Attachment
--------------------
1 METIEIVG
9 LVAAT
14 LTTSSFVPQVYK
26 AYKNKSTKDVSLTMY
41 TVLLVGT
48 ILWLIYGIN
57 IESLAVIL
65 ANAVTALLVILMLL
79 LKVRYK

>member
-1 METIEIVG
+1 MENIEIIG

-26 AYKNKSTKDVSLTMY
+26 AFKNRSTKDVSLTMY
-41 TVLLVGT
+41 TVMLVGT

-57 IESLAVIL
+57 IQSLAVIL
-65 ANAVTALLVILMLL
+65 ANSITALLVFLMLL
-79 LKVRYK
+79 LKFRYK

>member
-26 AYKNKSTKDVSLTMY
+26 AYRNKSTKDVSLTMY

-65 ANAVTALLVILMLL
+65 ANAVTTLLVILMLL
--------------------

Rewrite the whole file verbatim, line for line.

1 METIEIVG
9 LVAAT
14 LTTSSFVPQVYK
26 AYKNKSTKDVSLTMY
41 TVLLVGT
48 ILWLIYGIN
57 IESLAVIL
65 ANAVTALLVILMLL
79 LKVRYK

>member
-1 METIEIVG
+1 MENIEIIG

-26 AYKNKSTKDVSLTMY
+26 AFKNRSTKDVSLTMY
-41 TVLLVGT
+41 TVMLVGT

-57 IESLAVIL
+57 IQSLAVIL
-65 ANAVTALLVILMLL
+65 ANSITALLVFLMLL
-79 LKVRYK
+79 LKFRYK

>member
-26 AYKNKSTKDVSLTMY
+26 AYRNKSTKDVSLTMY

-65 ANAVTALLVILMLL
+65 ANAVTTLLVILMLL